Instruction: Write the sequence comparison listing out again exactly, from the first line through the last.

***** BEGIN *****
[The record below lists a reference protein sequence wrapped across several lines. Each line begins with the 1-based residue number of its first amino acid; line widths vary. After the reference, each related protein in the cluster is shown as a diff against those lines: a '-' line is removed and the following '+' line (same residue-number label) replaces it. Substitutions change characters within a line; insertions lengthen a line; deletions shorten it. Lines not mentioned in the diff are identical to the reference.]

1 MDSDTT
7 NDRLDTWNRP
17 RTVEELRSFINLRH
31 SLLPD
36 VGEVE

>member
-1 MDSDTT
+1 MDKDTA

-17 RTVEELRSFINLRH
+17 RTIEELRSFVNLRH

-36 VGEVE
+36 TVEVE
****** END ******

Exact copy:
[The record below lists a reference protein sequence wrapped across several lines. Each line begins with the 1-based residue number of its first amino acid; line widths vary. After the reference, each related protein in the cluster is shown as a diff against those lines: a '-' line is removed and the following '+' line (same residue-number label) replaces it. Substitutions change characters within a line; insertions lengthen a line; deletions shorten it. Lines not mentioned in the diff are identical to the reference.]

1 MDSDTT
7 NDRLDTWNRP
17 RTVEELRSFINLRH
31 SLLPD
36 VGEVE

>member
-1 MDSDTT
+1 MDKDTA

-17 RTVEELRSFINLRH
+17 RTIEELRSFVNLRH

-36 VGEVE
+36 TVEVE